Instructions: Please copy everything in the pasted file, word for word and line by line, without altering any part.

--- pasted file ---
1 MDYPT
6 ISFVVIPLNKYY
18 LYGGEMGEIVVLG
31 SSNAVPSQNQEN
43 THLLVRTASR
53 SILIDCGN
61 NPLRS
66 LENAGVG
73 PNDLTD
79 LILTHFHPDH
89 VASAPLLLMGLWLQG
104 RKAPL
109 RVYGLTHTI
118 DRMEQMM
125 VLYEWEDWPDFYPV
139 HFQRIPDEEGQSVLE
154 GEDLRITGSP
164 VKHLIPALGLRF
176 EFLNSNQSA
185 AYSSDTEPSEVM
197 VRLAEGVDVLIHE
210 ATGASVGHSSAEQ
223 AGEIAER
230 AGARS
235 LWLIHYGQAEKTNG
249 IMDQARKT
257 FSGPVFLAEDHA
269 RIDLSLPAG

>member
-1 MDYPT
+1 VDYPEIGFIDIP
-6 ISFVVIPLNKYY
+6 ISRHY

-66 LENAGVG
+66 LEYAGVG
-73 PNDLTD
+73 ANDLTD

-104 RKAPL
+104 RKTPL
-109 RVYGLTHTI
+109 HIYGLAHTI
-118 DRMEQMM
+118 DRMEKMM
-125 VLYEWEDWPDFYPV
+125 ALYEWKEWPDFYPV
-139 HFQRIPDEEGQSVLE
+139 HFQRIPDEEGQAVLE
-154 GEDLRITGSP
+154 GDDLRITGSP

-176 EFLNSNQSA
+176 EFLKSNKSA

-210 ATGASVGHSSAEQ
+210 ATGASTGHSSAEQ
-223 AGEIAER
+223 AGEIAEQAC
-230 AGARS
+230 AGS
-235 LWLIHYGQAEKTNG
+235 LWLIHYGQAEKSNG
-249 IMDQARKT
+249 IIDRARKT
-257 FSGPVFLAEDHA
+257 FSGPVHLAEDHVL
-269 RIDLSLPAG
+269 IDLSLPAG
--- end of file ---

1 MDYPT
6 ISFVVIPLNKYY
18 LYGGEMGEIVVLG
31 SSNAVPSQNQEN
43 THLLVRTASR
53 SILIDCGN
61 NPLRS
66 LENAGVG
73 PNDLTD
79 LILTHFHPDH
89 VASAPLLLMGLWLQG
104 RKAPL
109 RVYGLTHTI
118 DRMEQMM
125 VLYEWEDWPDFYPV
139 HFQRIPDEEGQSVLE
154 GEDLRITGSP
164 VKHLIPALGLRF
176 EFLNSNQSA
185 AYSSDTEPSEVM
197 VRLAEGVDVLIHE
210 ATGASVGHSSAEQ
223 AGEIAER
230 AGARS
235 LWLIHYGQAEKTNG
249 IMDQARKT
257 FSGPVFLAEDHA
269 RIDLSLPAG

>member
-1 MDYPT
+1 VDYPEIGFIDIP
-6 ISFVVIPLNKYY
+6 ISRHY

-66 LENAGVG
+66 LEYAGVG
-73 PNDLTD
+73 ANDLTD

-104 RKAPL
+104 RKTPL
-109 RVYGLTHTI
+109 HIYGLAHTI
-118 DRMEQMM
+118 DRMEKMM
-125 VLYEWEDWPDFYPV
+125 ALYEWKEWPDFYPV
-139 HFQRIPDEEGQSVLE
+139 HFQRIPDEEGQAVLE
-154 GEDLRITGSP
+154 GDDLRITGSP

-176 EFLNSNQSA
+176 EFLKSNKSA

-210 ATGASVGHSSAEQ
+210 ATGASTGHSSAEQ
-223 AGEIAER
+223 AGEIAEQAC
-230 AGARS
+230 AGS
-235 LWLIHYGQAEKTNG
+235 LWLIHYGQAEKSNG
-249 IMDQARKT
+249 IIDRARKT
-257 FSGPVFLAEDHA
+257 FSGPVHLAEDHVL
-269 RIDLSLPAG
+269 IDLSLPAG